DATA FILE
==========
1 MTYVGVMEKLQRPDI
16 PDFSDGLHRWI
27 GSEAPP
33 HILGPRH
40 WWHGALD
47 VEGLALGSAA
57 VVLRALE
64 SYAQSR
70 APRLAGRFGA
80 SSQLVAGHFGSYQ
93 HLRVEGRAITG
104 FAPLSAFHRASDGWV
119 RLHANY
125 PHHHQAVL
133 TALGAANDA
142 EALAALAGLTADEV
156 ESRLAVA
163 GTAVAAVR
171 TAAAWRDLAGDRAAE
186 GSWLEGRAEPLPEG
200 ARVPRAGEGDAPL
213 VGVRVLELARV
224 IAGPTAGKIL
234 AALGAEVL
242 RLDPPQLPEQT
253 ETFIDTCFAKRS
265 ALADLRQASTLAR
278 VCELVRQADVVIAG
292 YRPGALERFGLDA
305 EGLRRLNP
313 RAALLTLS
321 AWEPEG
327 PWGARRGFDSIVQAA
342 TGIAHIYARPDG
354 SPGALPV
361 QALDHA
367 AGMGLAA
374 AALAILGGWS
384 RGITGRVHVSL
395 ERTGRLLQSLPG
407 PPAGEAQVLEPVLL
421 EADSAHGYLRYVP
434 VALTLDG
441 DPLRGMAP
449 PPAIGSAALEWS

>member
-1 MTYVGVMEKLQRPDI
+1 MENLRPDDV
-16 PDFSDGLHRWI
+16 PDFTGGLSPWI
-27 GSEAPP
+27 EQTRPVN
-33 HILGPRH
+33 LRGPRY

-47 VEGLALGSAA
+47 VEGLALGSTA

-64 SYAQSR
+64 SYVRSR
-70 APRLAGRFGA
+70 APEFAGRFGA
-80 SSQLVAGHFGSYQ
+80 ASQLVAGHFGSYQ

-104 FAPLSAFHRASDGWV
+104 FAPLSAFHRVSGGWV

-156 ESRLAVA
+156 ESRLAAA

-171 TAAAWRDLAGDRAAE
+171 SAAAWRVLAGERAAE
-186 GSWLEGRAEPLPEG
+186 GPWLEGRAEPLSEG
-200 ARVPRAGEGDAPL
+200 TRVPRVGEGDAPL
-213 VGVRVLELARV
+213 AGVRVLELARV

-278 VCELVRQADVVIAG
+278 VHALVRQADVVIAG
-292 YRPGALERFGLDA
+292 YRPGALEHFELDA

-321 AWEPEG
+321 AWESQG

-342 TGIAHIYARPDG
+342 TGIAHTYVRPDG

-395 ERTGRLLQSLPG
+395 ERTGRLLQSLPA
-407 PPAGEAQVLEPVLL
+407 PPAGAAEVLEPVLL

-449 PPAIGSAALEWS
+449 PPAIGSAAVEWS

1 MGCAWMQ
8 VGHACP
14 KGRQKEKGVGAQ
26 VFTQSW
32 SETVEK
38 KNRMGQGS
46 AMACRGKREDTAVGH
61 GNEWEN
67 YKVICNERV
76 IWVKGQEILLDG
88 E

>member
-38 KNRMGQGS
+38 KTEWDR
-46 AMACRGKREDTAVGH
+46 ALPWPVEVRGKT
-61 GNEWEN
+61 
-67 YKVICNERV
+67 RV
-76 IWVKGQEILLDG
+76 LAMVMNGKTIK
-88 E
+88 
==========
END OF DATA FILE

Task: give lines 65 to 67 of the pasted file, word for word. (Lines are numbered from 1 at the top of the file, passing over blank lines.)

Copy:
-156 ESRLAVA
+156 ESRLAAA

-171 TAAAWRDLAGDRAAE